Deportations of NZ Citizens
Updated on Mar 11, 2019 • 4 min read • 459 views • Copy Link
Deportations of NZ Citizens
In the last five years, around 1500 New Zealand citizens have been deported from Australia after committing criminal offences in Australia. The number of deportations of NZ citizens increased sharply after the Migration Act was amended in 2014, giving the minister broader powers to cancel visas and amending the character test. Many of those deported under the changes have lived in Australia long term and have few or no ties to New Zealand. Some have had to leave behind everyone they know.
The changes have been widely criticised as damaging to the bilateral relationship between the two countries and as an attempt to dump problems created by Australian society onto New Zealand. However, Prime Minister Scott Morrison recently affirmed his commitment to the laws and said they would not be changing.
What are the laws?
In 2014, the Migration Act was amended in several respects in order to make it easier for non-citizens to be refused a visa or for an existing visa to be canceled. The following changes were made to the act:
- Section 501 was amended to broaden the ground on which a person could fail the character test as well as to allow the minister to require state and territory agencies to disclose information useful to identify non-citizens who are liable for visa cancellation.
- The minister’s visa cancellation powers were broadened, making it easier for visas to be canceled on character grounds.
- Mandatory cancellation of visas was introduced in the situation where the holder has been sentenced to a term of 12 months imprisonment or more (or several periods of imprisonment totaling 12 months or more) or where they have been found guilty of a child sex offence.
Then-Immigration Minister Scott Morrison introduced the changes, citing protection of the community and maintenance of the ‘integrity of the migration program’. Morrison asserted that the Australian government should cancel the visas of non-citizens who do not abide by Australian laws or who fail to uphold the standards of behaviour expected by the Australian community.
What are the consequences?
The laws apply equally to all non-citizens but New Zealanders have been disproportionately affected, with more than 1500 deportations of NZ citizens occurring since they were passed. Some of those deported had lived all their lives in Australia, had never been to New Zealand and had no family there. A large number of NZ citizens are now detained in Australia’s onshore immigration detention centres, while their challenges to the decision to deport them are processed and where they have limited access to medical and other essential services.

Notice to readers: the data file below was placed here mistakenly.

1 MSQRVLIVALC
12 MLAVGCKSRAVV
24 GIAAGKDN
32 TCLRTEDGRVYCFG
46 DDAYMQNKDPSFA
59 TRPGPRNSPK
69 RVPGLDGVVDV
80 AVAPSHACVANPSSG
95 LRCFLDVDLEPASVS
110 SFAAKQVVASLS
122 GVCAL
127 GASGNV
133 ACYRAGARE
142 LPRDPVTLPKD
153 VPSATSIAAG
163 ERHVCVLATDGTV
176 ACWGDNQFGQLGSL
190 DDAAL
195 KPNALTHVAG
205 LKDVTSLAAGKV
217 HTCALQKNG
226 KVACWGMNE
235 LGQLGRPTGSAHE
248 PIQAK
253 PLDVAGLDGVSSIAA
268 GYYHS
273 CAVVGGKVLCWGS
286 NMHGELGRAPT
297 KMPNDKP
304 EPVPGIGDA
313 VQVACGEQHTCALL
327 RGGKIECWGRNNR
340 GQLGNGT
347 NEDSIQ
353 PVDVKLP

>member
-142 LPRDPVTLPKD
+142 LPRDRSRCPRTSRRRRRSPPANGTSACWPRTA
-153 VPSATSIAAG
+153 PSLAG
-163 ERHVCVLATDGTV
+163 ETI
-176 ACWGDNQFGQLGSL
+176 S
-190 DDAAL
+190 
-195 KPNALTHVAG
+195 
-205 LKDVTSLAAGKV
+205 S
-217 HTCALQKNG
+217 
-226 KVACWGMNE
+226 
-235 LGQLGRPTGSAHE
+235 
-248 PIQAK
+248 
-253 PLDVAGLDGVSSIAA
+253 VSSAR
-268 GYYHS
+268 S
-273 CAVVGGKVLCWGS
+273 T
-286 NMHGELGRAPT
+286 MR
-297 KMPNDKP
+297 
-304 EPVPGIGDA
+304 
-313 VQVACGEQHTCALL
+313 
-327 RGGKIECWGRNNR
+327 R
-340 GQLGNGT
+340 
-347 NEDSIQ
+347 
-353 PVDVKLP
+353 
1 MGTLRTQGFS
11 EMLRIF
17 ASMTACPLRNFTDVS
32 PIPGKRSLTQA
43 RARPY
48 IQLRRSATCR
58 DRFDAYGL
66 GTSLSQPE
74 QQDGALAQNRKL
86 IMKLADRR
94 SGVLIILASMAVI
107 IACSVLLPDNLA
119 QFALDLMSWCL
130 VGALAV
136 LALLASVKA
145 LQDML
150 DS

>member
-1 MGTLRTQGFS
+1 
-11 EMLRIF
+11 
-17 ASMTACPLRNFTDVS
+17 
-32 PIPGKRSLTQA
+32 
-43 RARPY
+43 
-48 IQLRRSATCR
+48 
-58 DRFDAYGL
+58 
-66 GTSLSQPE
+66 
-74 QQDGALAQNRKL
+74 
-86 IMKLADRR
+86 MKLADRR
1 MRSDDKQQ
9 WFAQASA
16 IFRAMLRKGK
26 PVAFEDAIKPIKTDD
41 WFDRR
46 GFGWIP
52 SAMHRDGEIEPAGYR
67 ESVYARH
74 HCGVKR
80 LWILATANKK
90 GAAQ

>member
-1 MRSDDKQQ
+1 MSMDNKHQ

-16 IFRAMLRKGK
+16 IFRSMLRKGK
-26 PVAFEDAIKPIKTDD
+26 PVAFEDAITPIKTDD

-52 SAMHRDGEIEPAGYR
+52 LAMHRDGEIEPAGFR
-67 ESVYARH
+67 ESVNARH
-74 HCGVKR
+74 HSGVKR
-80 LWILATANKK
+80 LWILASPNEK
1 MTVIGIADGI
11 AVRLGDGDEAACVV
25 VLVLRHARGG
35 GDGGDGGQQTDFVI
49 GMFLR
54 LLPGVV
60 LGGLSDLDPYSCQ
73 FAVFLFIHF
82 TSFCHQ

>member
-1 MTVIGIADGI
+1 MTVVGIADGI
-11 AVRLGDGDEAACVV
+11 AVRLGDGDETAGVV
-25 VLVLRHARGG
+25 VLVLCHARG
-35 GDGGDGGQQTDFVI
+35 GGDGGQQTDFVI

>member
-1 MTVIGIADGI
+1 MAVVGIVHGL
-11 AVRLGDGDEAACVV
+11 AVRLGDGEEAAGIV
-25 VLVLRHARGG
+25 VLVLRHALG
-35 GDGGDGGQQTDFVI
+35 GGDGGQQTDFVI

Reported cases of individuals subjected to deportation have included those with intellectual disabilities and mental illnesses and no ties to New Zealand.
New Zealand’s response
Since 1973, the Trans-Tasman Travel Arrangement has allowed free movement between Australia and New Zealand, allowing Kiwis to visit, live and work in Australia and for Australian to do the same in New Zealand. Citizens of the two countries have long enjoyed easy access based on a sense that Australia and New Zealand share a special bond.
Voices in the NZ community have expressed disappointment with the Australian government’s decision and its impact on Kiwis, saying that the new laws undermine the strong links between the two countries.
New Zealand Prime Minister Jacinda Ardern has condemned the laws, calling them ‘corrosive in our relationship’ and saying that New Zealanders take a dim view of the deportation of people who have lived all their lives in Australia.
The Secretary of Oz Kiwi, Natasha Maynard, has said that the laws were passed in an attempt to divert attention from the real problems facing Australia, such as unemployment, healthcare and education rather than due to any real problem with criminal offending by non-citizens.
Who should bear responsibility for criminal behaviour?
The issue raises the broader question of which country ought to take responsibility for problems that have arisen or developed whilst a person with NZ citizenship was living in Australia. Some of the deportations of NZ citizens have been followed by the person committing further offences after arriving in New Zealand, with some New Zealanders perceiving the deportations as making Australian-grown offenders their country’s problem.
In New Zealand, non-citizens cannot be deported if they have lived more than ten years in the country. Prime Minister Ardern has consistently argued that deportations of NZ citizens should only occur where the person has genuine links to New Zealand.
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